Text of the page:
After WGA, STR-based haplotyping by targeted PCR can be carried out. A combination of STRs in proximity to the mutation site, having different alleles on all four parental chromosomes, is selected, to track the inheritance of each chromosome from the parent to the embryo. The probability of multiple loci on the same chromosome being affected in a cell is very low; hence, this strategy of using flanking STR markers, combined with mutation detection, is commonly used for PGT-M. The comparatively short length of the STRs, together with the sensitivity of fluorescent PCR analysed by capillary electrophoresis with automated sequencers, helps in multiplex PCR, which is the amplification of multiple target sequences from a single, or a few cells.[2] Mutation detection can also be done simultaneously using single fluorescent base extension reactions, or mini-sequencing for single-nucleotide substitutions, with specially designed primers. An indirect single-cell HLA typing protocol based on a multiplex fluorescent PCR of STR markers scattered throughout the HLA complex was reported in 2005 for preimplantation HLA matching.[64]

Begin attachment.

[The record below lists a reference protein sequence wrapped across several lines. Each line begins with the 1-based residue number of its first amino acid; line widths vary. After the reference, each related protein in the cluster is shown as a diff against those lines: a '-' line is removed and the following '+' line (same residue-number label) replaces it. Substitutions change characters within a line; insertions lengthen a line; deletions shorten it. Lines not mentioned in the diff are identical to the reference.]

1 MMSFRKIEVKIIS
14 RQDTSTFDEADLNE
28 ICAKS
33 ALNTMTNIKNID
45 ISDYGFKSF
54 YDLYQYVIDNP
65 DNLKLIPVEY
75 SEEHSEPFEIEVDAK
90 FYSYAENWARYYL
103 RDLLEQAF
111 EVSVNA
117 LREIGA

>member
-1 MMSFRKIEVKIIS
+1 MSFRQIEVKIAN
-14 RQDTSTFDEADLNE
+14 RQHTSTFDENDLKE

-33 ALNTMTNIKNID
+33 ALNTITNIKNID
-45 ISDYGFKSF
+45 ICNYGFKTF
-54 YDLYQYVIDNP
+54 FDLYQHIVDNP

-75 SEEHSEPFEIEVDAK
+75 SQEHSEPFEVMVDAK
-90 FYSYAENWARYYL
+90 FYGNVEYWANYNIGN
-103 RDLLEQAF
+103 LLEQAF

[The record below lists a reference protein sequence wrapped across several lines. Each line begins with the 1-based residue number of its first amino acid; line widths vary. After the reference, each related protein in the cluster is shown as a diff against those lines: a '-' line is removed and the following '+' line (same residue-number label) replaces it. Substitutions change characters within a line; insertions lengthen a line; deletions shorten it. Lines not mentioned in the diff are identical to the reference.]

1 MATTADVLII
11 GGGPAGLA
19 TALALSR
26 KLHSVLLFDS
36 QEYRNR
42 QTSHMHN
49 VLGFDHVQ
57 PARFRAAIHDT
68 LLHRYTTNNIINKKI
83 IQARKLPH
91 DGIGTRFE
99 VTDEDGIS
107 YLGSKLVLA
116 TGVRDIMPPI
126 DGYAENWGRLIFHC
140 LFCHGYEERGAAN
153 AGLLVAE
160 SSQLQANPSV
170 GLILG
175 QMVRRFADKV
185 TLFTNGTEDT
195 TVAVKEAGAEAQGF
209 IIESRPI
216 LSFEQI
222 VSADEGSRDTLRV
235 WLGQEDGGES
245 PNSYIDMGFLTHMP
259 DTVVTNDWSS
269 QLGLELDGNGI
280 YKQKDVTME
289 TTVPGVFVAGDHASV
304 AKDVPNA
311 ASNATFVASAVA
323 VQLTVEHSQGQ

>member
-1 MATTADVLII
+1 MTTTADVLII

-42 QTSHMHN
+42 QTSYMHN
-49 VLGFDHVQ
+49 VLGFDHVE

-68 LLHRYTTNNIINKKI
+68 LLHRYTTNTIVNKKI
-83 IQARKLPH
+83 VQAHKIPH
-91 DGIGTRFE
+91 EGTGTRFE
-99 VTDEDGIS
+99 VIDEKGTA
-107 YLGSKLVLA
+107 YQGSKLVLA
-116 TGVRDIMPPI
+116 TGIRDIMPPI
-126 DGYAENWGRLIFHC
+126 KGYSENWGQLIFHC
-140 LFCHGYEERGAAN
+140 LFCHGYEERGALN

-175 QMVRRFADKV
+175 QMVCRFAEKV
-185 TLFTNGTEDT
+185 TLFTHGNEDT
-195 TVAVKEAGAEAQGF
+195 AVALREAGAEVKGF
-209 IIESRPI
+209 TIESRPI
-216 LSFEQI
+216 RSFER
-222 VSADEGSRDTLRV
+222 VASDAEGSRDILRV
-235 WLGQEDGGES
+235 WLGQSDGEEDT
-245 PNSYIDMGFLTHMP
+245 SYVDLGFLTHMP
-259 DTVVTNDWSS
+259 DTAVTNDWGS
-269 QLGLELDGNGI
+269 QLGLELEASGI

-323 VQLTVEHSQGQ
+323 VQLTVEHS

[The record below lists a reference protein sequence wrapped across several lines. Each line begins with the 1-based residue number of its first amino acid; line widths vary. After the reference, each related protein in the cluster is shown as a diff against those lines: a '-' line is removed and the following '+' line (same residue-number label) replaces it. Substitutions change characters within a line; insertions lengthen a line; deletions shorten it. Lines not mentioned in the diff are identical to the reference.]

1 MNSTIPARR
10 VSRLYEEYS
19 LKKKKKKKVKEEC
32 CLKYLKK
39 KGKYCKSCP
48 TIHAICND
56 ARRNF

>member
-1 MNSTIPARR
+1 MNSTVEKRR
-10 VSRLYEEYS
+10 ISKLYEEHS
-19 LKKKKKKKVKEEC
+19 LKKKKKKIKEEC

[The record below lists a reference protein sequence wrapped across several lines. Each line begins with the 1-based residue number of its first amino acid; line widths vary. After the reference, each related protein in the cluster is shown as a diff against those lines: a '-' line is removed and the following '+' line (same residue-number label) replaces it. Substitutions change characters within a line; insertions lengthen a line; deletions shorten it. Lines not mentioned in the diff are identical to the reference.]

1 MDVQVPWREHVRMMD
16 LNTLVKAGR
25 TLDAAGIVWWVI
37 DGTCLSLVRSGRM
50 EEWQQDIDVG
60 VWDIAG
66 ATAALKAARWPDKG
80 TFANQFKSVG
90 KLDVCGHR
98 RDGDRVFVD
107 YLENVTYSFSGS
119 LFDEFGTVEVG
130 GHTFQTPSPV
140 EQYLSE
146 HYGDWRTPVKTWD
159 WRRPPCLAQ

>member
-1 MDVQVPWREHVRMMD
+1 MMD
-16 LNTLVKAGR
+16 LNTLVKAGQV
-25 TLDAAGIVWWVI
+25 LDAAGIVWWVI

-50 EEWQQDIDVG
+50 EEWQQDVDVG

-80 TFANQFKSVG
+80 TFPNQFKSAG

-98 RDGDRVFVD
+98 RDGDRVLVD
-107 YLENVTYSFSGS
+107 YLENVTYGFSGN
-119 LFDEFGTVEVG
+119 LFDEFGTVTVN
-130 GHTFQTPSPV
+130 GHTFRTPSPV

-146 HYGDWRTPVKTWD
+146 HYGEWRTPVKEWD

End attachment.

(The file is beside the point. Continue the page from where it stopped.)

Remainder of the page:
Accurate high-resolution typing for the HLA Class I and Class II loci using NGS has improved HLA matching accuracy and reduced rejection rates for both related and unrelated donor transplants.[58] HSCT shows superior outcomes with fewer complications and higher survival rate when a matched sibling donor is available. NGS has the advantage of potentially providing nucleotide-resolution data for genetic analysis, thus overcoming the difficulties associated with the absence of STR informativity and the requirement of a workup on relatives. If the disease-causing variant (s) in a family can be directly detected in the embryo-biopsy samples, an affected embryo can also be used for haplotyping.